By General Crafts Contributor Michelle
Make a statement for fall with a scarf that you made yourself! Design your own stamp, print your own fabric, and create a unique accessory for yourself, or as a gift.
Here’s what you’ll need to make your own scarf:
- A sheet of fun foam. For more detailed stamps, I suggest using 2mm thick foam for easier cutting.
- Scissors and/or craft knife.
- A design for your stamp.
- A block of wood slightly larger than your stamp design.
- E6000 adhesive.
- Textile medium.
- A medium-sized paint brush.
- Acrylic craft paints in various colors.
- Cotton fabric; washed, ironed and hemmed. My scarf is a piece of thin, natural colored muslin that is 18″ wide by 70″ long, edges hemmed.
- Paper plates.
- Pom-pom, or other trim, for edging.
- Fabric glue, needle and thread or sewing machine to apply the trim.
To begin, transfer your design to your fun foam. I used a fox graphic that I created, printed, and then used a pencil transfer technique to transfer my image to my foam sheet. I covered the back of my image with pencil graphite, laid it onto my foam sheet graphite side down, and then traced over my graphic to apply the image to the foam.
Next, cut out your image, and then apply it to your wood block using E6000 adhesive. You don’t want to just use any old glue to create your stamp, it needs to be waterproof and hold up to the repeated stamping motion. The E6000 glue works the best for me. Let your stamp dry thoroughly.
Now we’re ready to begin stamping your scarf. You can do this one of two ways: using a brayer to apply the paint evenly to your stamp, or dipping the stamp into the paint (like you would using an ink pad).
Using the brayer will tend to give you more even paint application, and crisper looking edges to your stamped image. Applying the paint using the “dip and stamp” method will give you more uneven paint application, and can bleed some of the edges of the stamped image. You will just want to decide which technique will give you type of final image you are striving for. I chose to use the brayer method, so that is the technique described below.
On a paper plate, mix your paint and textile medium together. The directions on my textile medium instructed to mix one part textile medium to two parts paint. Refer to your textile medium for the correct mixing proportions. Using your brush, evenly spread your paint over the surface of the plate. Next, take your brayer and roll it back and forth until you have an even layer of paint on the surface of the brayer. Beginning at one edge of your design, roll the brayer over your stamp one direction, and then roll it across the other direction to make sure the whole surface is evenly covered. If you get any paint on the wood edges of your stamp, wipe it away with a damp rag, so it won’t leave marks on your fabric. Use firm pressure, and a slight rocking motion, as you apply your stamp to the fabric. I suggest practicing stamping on a scrap of your fabric before you begin your scarf, so you get a feel for how much paint to use, how to apply the paint with the roller, and how much pressure to use when stamping. It’s not hard, but it’s one of those techniques that you learn to do as you go.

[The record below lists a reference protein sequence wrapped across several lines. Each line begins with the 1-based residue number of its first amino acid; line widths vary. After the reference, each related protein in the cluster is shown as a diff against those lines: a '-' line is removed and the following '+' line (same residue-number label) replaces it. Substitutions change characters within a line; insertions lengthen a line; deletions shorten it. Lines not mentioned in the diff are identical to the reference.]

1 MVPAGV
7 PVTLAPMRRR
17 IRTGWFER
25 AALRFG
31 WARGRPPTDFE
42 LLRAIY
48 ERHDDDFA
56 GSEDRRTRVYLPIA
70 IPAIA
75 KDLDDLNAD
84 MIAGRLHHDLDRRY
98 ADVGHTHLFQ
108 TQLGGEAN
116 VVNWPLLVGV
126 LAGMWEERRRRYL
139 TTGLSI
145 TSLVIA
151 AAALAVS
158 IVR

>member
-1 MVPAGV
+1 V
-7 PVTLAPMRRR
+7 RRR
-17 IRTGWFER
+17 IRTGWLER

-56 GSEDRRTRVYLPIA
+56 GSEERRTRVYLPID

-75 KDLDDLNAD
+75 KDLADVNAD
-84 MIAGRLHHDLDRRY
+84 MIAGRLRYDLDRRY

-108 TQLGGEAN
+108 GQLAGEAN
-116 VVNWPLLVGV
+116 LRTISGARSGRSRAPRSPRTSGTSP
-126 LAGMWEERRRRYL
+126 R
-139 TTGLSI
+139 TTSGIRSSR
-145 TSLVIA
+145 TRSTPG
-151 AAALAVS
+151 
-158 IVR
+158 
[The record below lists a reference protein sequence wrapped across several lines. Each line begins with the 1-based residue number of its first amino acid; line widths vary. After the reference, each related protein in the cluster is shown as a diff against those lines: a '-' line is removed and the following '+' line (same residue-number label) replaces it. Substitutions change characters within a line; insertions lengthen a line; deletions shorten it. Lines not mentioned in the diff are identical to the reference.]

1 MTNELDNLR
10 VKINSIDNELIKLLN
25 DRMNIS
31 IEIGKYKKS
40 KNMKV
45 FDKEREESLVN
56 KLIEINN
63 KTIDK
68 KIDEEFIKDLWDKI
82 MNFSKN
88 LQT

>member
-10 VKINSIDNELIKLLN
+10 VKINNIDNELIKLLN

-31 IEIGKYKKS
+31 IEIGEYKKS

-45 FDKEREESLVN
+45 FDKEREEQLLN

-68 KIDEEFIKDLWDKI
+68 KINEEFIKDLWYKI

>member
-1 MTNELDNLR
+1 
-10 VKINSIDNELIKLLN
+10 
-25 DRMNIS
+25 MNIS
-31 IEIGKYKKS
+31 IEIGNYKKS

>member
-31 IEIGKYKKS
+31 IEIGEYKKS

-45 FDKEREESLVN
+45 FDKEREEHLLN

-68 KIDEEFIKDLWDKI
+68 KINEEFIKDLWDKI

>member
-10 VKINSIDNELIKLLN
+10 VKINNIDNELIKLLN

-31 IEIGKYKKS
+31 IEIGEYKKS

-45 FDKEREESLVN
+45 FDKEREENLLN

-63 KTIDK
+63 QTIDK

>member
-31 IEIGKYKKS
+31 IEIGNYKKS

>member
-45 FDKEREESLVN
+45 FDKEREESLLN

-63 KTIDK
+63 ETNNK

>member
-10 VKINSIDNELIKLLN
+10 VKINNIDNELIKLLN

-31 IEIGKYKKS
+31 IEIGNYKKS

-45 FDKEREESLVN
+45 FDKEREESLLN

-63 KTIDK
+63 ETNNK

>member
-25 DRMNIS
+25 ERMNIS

Tips for stamping:
- I rinsed my stamp off under the faucet, using warm water, every few rows to remove paint and fabric fuzz that was building up and making my image less crisp. Rinse it, and then pat it dry using a paper towel, and go right back to stamping. It doesn’t have to dry all the way.
- Using a mist of water from a spray bottle, or just a few drops of water from your fingers, on your paper plate “ink-pad” when it starts to get a little tacky will help your paint to apply more evenly to your brayer, and ultimately make a bolder stamped image.
- Remember, every stamp is not going to look exactly the same and sometimes the ink may not apply evenly; you may have areas that are light, or don’t even show up at all. Don’t get too picky! This is supposed to be a handmade fabric, and having some variation is good. Just relax!
Once you have stamped your entire scarf, let the paint dry, and then follow the directions on the textile medium for setting the paint. Usually you heat set the paint using an iron.
Finally, using fabric glue, hand-sewing, or a sewing machine, apply your pom-pom trim to the ends of your scarf. Enjoy wearing a totally unique fashion accessory created by you!